Canadian Mining Magazine shared an article on uranium mining company Cameco’s plans to reopen its McArthur River mine and Key Lake mill located in Saskatchewan, Canada, in 2022. The mining activities were halted in January 2018 and the mine was shut down in July 2018 due to a continued decline in uranium prices. The McArthur River mine is expected to produce 2.3 million kg of uranium in the first year of reopening, with production increasing to 6.8 million kg by 2024. Uranium prices continued to rise from $17 per oz in 2018 to $42 per oz in 2022, according to Tim Gitzel, the company’s CEO. Cameco estimates its 2022 revenues to be between $1.5bn and $1.65bn and capital expenditure to range between $150m and $175m, the article highlighted.

MiningWeeklyAUS further tweeted on the uranium producer Energy Resources of Australia (ERA) reporting the estimated cost of rehabilitating its Ranger mine located in Darwin, Australia, following reports regarding overruns and material costs last year. The company announced that the rehabilitation costs could range between $1.17bn and $1.61bn compared to the 2019 cost estimates of $713m. The production activities at the Ranger mine ceased in January 2021 in accordance with the Ranger Authority. The company also revealed that the rehabilitation work may last until 2028, while they are required to be completed by January 2026 as per the Ranger Authority. ERA is working with the government and key stakeholders to extend its tenure in the Ranger area, the article noted.

In another tweet, an online mining platform stated that US uranium production in 2021 reached 6t, indicating that the fourth quarter production was 88% higher than the third quarter. The production, however, was still lower by 98% than the fourth quarter production during five-year range between 2015 and 2019, according to the US Energy Information Administration (EIA). The EIA added that the uranium produced in the fourth quarter came from the Nichols Ranch In Situ Recovery (ISR) Project and Ross central processing plant (CPP) in Wyoming and the Crowe Butte Operation in Nebraska. Furthermore, the World Nuclear Association stated that about 17,587t of uranium was consumed by the nuclear industry in 2021 for its fleet of 93 nuclear power reactors.

4. Lithium – 56 mentions

Lithium Americas expecting a court ruling on its Thacker Pass lithium mine, Mexico’s plans to create a state-owned lithium mining firm, and lithium prices rising in China amid tight supply, were some of the popular discussions during the month.

Ernest Scheyder, a journalist, shared an article on mining company Lithium Americas expecting a US federal court ruling on whether the Thacker Pass lithium mine located in Nevada, US, can be constructed. The court’s decision was postponed earlier in 2022 due to a documentation delay. The Vancouver-based company further stated that it had received all the important permits to construct the mine. Opponents of the mine, however, have requested the court to reverse the clearance provided to the mine by former US President Donald Trump.

Taylor Kuykendall, an energy and mining reporter, shared an article on Mexico planning to establish a state-owned lithium mining firm and cancel the existing permit provided to a Chinese company to operate the Sonora lithium mine, the country’s only feasible private lithium mine. Operated by lithium production company Bacanora Lithium and China-based lithium firm Ganfeng International, Sonora was expected to start production in 2023. President Andrés Manuel López Obrador stated that the concessions awarded to the Chinese company need to be cancelled as he believed that they were granted illegally by the previous administration. He added that lithium is a key component for batteries and announced that a new company will undertake the mining and processing of lithium at the mine.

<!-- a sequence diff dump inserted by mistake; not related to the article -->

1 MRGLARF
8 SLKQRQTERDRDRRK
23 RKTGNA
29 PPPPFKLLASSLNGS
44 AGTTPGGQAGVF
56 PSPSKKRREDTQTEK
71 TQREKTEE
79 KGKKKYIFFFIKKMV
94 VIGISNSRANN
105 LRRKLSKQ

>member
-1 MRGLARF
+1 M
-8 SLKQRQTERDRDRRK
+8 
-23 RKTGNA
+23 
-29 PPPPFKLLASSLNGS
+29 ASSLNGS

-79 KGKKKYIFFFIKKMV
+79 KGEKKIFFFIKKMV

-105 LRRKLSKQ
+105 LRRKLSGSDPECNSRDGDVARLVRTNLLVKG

In another tweet, Charles C. Nyabeze, vice president business development and commercialisation at mining company Mining Innovation Commercialisation Accelerator, discussed the rise of lithium prices amid a shortage of spot units in China. The spot price of lithium carbonate, 99.5% Li2CO3 min, battery grade, was between $69,408 and $74,140 per tonne in the third week of February, up from the range of $63,191 to $67,930 per tonne in the second week, according to cross-commodity price reporting agency Fastmarkets. Experts stated that the output will be available, but there will still be a shortage of overall spot supply. Analyses suggest that battery-grade lithium carbonate units have been scarce amid a 83% year-on-year increase in global EV sales.

5. Nickel – 51 mentions

Atlantic Nickel reporting a record production at the Santa Rita nickel mine in Brazil in 2021, and Nickel Mines planning to raise $225m for acquiring 30% stake in the Oracle nickel property in Indonesia were some of the popular discussions in February.

An online mining news platform tweeted on the mining company Atlantic Nickel announcing record production levels in 2021 at its Santa Rita nickel sulphide mine located in Bahia, Brazil. The company stated that the mine produced 107,000 dry metric tonnes (dmt) of nickel concentrate during its first full year of production, which included 14,500t of nickel, 4,700t of copper, 266t of cobalt, and gold, platinum and palladium by-products. The company further stated that it posted EBITDA of $127m on revenues worth $289m.

Nickel also trended in a discussion about Australia-based mining company Nickel Mines’ plan to raise $225m to acquire an initial 30% interest in Indonesia’s Oracle nickel project as quoted in an article shared by MiningWeeklyAUS. Nickel Mines signed an agreement with investment firm Shanghai Decent Investment in December 2021 to purchase a 70% equity interest in the Oracle nickel mine for $525m.

The equity raise will comprise a $106m fully unwritten institutional placement, a $106m non-underwritten placement to Shanghai Decent, and a non-underwritten share purchase plan to shareholders in Australia and New Zealand to raise up to $13m. The Oracle project includes four rotary kiln electric furnace lines, construction of which began within the Morowali Industrial Park. The furnace lines are expected to have a nameplate capacity of 36,000tpa of contained nickel in nickel pig iron.